Going nuts, vol. 2

We started the year learning about macadamias in New Zealand, so it’s only fitting that we should close it out harvesting chestnuts in Oregon. Prior to marrying an Englishman, I had never eaten a fresh chestnut – only candied, at culinary school in France – but they’ve become part of our fall traditions, as they were for him in childhood. And now that I’ve harvested them myself, I truly have a newfound appreciation for their exorbitant price. These things are little monsters.


The trees in the grove we harvested are between fifteen and twenty years old.

Chestnut trees are grown across much of the world; chestnuts themselves are important food crops in Asia and Europe. Chestnuts were also hugely valuable to native Americans and early settlers; the fruit is primarily carbohydrates, has more starch by weight than potatoes and contains enough vitamin C to prevent scurvy. In the early 1900s, however, the Bronx Zoo imported Asian chestnut trees for their botanical collection and inadvertently introduced chestnut blight to North America. Within forty years, the blight wiped out nearly every single one of the forty billion chestnut trees in America, with only a few small isolated stands now remaining across the country.


Usually you’ll find three chestnuts in the burr, but it depends on the species.

The actual chestnuts are contained in a burr, or hull, which is exactly like a tiny, angry porcupine. When the chestnuts are ripe, the chocolate-colored burrs fall to the ground; unlike other fruits or nuts, chestnuts are never harvested directly from the tree.


Ripe burrs split open, as on the left.

The burrs split open on their own, further indicating ripeness; this is primarily due to soil humidity, as chestnut trees prefer more humid climates. Sometimes unripe (green) burrs will also fall, and if they haven’t opened they should be left to ripen further.


Dry leaves and empty burrs after harvesting.

Things to know when harvesting chestnuts: you’ll need gloves. Kevlar gloves, to be precise, and yes, that is the material used for bulletproof vests. These things look relatively harmless but are truly vicious, and good gloves are mandatory. And it will take you ages to harvest these; the little burrs love to hide in the huge piles of dry leaves that have also fallen from the tree. They’re like adorable, spiky landmines, and now I know personally why they’re criminally expensive: the pain level is extraordinarily high. (I’m almost certain they were used as extras in this film.)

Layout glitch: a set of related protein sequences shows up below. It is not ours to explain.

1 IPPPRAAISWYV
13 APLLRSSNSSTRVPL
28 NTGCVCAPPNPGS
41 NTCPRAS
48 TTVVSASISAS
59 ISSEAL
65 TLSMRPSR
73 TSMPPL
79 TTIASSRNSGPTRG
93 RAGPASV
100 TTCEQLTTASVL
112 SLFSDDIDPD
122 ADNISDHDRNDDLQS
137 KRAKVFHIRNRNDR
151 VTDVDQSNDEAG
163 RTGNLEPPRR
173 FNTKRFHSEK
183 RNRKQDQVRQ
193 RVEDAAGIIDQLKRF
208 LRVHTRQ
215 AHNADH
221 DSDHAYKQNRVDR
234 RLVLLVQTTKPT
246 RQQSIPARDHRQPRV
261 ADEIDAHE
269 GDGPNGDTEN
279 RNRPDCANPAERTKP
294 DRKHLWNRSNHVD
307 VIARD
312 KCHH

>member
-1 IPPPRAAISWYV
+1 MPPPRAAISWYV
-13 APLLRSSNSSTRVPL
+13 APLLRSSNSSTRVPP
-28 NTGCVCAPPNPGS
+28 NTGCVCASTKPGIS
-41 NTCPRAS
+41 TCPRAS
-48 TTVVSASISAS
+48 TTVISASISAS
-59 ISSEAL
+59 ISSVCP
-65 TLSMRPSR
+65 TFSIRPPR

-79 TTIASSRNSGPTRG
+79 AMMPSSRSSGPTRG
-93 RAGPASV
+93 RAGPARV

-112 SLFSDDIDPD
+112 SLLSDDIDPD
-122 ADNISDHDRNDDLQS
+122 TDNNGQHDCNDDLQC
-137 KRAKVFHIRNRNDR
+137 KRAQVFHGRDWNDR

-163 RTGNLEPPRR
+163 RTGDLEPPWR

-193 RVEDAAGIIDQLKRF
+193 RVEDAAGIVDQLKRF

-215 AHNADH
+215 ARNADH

Looks harmless. Isn’t.

These edible chestnuts aren’t to be confused with horse chestnuts, which are mildly toxic to humans, or water chestnuts, which are grown aquatically and used in Asian cuisine. Attempts have been made since the 1930s to hybridize the American and Asian chestnut trees, in order to create a native species resistant to blight, but it hasn’t as yet been hugely successful. (On a related note, we’re about to suffer another major loss of trees, as the emerald ash borer – also imported from Asia, on shipping pallets this time – continues its trail of destruction across America. Colorado alone is projected to lose more than two million trees.)


It took forever to harvest a three-gallon bucket!

Chestnuts are used in savory and sweet preparations all over France and Italy; as with cranberries, they’re commonly seen in holiday recipes because their harvest time coincides perfectly. And in wintertime in cities like London or New York or Paris, you’ll often find street vendors roasting chestnuts over repurposed fifty-gallon oil drums.


To roast fresh chestnuts at home, carefully cut an ‘X’ into the flat side of each nut. Use sturdy kitchen shears to do this and be very, very careful; the nuts are slippery and unwieldy. Place on a baking sheet and broil until you hear the first explosion, about ten minutes depending on the quantity and your broiler temperature; be patient and wait until the second explosion, which indicates that all of them should be cooked through. Open the oven carefully and quickly lay a kitchen towel over the entire tray as more explosions are likely to follow. Let cool until you can safely handle them, then peel and dip each nut into coarse salt and enjoy. (Sorry about your oven; you’ll probably need to clean up the shrapnel once it’s cooled down. And a pro tip: it’s not a great idea to roast chestnuts in someone else’s oven, unless you’re also willing to clean it.)